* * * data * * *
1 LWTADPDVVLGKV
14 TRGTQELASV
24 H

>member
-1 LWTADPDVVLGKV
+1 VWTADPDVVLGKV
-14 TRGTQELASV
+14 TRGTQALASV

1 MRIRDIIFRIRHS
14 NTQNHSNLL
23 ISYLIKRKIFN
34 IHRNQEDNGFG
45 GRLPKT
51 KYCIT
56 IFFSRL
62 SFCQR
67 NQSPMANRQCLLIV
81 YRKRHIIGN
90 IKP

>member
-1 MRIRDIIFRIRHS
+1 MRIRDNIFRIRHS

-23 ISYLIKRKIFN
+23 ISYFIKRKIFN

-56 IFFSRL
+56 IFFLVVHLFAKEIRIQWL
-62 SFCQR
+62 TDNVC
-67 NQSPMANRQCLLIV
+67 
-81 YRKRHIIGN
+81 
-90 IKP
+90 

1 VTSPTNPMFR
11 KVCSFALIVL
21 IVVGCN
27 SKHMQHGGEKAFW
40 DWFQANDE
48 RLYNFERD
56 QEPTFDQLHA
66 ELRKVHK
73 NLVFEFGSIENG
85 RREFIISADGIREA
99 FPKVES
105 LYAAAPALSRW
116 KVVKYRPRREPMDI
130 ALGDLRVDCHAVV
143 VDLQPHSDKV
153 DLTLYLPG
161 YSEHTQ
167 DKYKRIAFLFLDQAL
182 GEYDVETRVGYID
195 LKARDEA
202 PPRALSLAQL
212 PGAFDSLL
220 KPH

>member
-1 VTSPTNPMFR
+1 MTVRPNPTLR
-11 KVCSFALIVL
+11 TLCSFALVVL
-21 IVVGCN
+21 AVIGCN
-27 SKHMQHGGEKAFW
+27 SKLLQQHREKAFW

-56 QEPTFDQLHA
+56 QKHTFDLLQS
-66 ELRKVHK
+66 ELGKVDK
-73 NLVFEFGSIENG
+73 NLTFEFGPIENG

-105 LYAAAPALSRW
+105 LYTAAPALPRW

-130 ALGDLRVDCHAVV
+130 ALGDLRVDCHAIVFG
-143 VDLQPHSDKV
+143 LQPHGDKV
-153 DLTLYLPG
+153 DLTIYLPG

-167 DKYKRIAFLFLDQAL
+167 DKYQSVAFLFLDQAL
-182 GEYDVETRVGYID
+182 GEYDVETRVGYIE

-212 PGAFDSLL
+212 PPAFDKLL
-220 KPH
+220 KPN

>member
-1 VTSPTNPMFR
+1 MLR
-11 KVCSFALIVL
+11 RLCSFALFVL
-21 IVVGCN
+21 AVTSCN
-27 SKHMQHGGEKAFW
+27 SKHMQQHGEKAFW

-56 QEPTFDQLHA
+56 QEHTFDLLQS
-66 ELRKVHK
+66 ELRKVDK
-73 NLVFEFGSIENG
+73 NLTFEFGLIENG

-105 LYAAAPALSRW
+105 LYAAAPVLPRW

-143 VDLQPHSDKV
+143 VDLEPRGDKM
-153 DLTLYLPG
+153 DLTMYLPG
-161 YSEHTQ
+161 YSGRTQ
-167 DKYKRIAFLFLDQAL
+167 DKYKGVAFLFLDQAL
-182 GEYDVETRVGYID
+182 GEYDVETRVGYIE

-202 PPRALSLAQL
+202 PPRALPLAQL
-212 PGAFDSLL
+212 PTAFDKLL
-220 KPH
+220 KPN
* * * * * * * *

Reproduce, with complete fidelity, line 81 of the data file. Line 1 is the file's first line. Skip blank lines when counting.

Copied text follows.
-167 DKYKRIAFLFLDQAL